Dear Help Squad,
I am a 26-year-old graduate student. I’m severely asthmatic and have been enrolled in a Blue Cross Blue Shield of Illinois Medicaid managed care plan since Oct. 1. It originally took four months for my Medicaid application to process and, after three months of coverage, I was involuntarily dropped from my plan. Since Jan. 7, I have been calling every phone number possible and not one person has been able to help.
The Illinois Department of Healthcare and Family Services (the department responsible for providing healthcare coverage to adults and children who qualify for Medicaid) put an alert on my account saying I was enrolled in two insurance programs, and without my knowledge dropped me from my Medicaid managed care plan. However, I was never enrolled in a second program. I called a BCBS appeal line, they admitted their mistake and told me the only thing I could do now was wait until April to re-enroll in a plan.
Due to HFS’s mistake, I lost my BCBSIL coverage, I had to change all of my doctors and medications, I had to pay out-of-pocket for an urgent care visit and I have $1,192 in pending medical charges. Today alone I spent seven hours on the phone (four of them on hold) only to be told there is nothing that can be done.
First, some background on the type of insurance into which Denise was enrolled: The Medicaid managed care plan Denise was approved for is administered by Blue Cross and Blue Shield of Illinois, which serves as a Medicaid managed care organization (MCO) for the delivery of healthcare benefits to low-income individuals in Illinois.
As of Jan. 1, that BCBSIL MCO was rolled into a new statewide Medicaid managed care program called HealthChoice Illinois, which includes BCBSIL and six other health insurance providers. According to Health and Family Services, these seven insurers will now provide healthcare benefits for 80 percent of all Illinois Medicaid beneficiaries.
Presumably there was some systems integration work that occurred when the new statewide HealthChoice Illinois program was created.
I mention this because after I spoke with BCBSIL spokeswoman Colleen Miller, she sent me the following statement: “[Denise] held a Blue Cross and Blue Shield of Illinois individual policy until she canceled that policy effective Sept. 15, 2017. HFS, which determines eligibility for Medicaid plans, indicated to BCBSIL that [Denise] would be enrolled in a BCBSIL-managed Medicaid plan starting Oct. 1, 2017. HFS later notified BCBSIL the enrollment was canceled. Unfortunately, due to timing, [Denise’s] BCBSIL card … had already been sent through our automatic system. Although she was never actually enrolled in a BCBSIL managed care plan in 2017, BCBSIL did cover some of the claims after October 2017. We do not hold the member responsible for those fees and apologize for our role in adding to confusion surrounding this unusual situation.”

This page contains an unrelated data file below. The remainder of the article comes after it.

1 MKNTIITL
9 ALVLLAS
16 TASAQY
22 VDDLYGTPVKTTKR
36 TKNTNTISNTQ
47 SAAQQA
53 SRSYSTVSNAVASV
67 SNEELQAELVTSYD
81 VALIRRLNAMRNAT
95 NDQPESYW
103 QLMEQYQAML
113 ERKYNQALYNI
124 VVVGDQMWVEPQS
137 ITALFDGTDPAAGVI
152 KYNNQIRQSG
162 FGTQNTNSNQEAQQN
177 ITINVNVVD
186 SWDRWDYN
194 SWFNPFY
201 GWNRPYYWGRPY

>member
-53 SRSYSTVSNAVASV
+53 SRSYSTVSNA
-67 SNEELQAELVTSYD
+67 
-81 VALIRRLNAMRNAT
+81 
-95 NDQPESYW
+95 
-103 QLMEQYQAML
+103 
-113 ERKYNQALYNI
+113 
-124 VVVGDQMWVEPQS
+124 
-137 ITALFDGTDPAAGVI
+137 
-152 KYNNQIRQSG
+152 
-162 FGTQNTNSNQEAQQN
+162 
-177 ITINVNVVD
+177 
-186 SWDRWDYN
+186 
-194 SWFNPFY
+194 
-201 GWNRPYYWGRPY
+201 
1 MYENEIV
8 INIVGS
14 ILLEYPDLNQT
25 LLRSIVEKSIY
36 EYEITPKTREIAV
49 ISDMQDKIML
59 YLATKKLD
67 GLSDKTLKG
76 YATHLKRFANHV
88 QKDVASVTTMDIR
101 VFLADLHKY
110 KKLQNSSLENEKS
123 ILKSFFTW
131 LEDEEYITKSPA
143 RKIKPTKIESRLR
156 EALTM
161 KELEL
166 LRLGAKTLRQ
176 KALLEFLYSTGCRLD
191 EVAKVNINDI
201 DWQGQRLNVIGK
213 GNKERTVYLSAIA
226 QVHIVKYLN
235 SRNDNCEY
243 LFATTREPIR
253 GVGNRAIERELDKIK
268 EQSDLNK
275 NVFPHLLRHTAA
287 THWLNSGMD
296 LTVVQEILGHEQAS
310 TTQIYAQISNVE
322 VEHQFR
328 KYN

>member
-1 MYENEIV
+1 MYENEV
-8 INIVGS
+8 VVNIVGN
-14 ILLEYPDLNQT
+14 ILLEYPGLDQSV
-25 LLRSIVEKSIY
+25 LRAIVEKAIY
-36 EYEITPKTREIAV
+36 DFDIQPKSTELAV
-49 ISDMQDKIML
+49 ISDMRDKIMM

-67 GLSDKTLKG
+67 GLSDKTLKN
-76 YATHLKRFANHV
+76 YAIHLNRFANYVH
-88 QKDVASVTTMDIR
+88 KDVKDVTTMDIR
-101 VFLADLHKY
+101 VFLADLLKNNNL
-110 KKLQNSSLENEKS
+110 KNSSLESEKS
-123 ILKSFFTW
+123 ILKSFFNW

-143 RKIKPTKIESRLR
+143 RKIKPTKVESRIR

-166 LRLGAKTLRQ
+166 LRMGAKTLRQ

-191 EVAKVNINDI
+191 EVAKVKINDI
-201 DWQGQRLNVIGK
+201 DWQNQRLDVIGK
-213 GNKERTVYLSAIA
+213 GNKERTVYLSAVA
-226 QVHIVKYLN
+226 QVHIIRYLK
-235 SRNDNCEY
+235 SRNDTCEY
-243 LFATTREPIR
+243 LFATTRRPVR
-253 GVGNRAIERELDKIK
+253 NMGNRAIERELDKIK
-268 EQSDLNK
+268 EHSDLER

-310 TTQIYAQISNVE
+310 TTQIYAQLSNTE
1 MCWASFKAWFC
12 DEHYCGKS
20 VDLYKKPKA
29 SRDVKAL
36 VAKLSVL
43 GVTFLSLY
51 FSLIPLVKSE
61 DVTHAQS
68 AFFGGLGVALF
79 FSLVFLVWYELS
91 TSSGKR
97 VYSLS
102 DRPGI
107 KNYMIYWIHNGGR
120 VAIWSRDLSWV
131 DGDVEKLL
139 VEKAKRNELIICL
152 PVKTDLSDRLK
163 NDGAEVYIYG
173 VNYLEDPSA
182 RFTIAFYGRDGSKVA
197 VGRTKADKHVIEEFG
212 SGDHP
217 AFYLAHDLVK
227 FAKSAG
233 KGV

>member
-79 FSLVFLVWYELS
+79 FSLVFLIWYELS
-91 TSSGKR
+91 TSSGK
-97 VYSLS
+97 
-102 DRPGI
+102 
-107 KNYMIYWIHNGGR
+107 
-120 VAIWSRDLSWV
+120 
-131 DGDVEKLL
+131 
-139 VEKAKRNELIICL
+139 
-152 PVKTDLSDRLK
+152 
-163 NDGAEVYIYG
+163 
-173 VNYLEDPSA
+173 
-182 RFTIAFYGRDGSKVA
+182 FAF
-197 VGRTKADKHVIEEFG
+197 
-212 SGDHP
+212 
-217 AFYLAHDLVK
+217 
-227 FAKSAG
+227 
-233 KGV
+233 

Prior to my receiving this clarification from BCBSIL — which, by the way, took approximately three weeks of back and forth among BCBSIL, myself and the Department of Health and Family Services to obtain — I received a statement from HFS spokesman John Hoffman who said, “Department records reflect that when the client attempted to select a managed care plan (MCO) last September, the plan enrollment could not take effect. In verifying her information, it was discovered that she already had a private Blue Cross and Blue Shield of Illinois insurance policy … Records further reflect that this [private policy] was ended on Jan. 12, 2018, when the client contacted the department to report the change in her coverage.”
To which Denise responded, “I have no idea what he’s talking about!”
Even though Denise was never granted coverage under a Medicaid managed care plan, from the time she contacted Help Squad until today, her pending medical charges gradually dropped from $1192 to $0, with a final, unaccounted-for charge of $359 addressed by HFS just moments before this column was filed.
And as of March 1, she is now covered under BCBSIL’s Blue Cross Community Health Plan (BCBSIL’s HealthChoice Illinois managed Medicaid plan).
Said Hoffman in explanation: “[HFS] is committed to working with the client and provider to help ensure Medicaid pays for any outstanding expenses the program is able to cover. We apologize for the inconvenience and are in the process of improving our systems to prevent similar errors in the future.”
Send your questions, complaints, injustices and column ideas to HelpSquad@pioneerlocal .com.
Cathy Cunningham is a freelance columnist.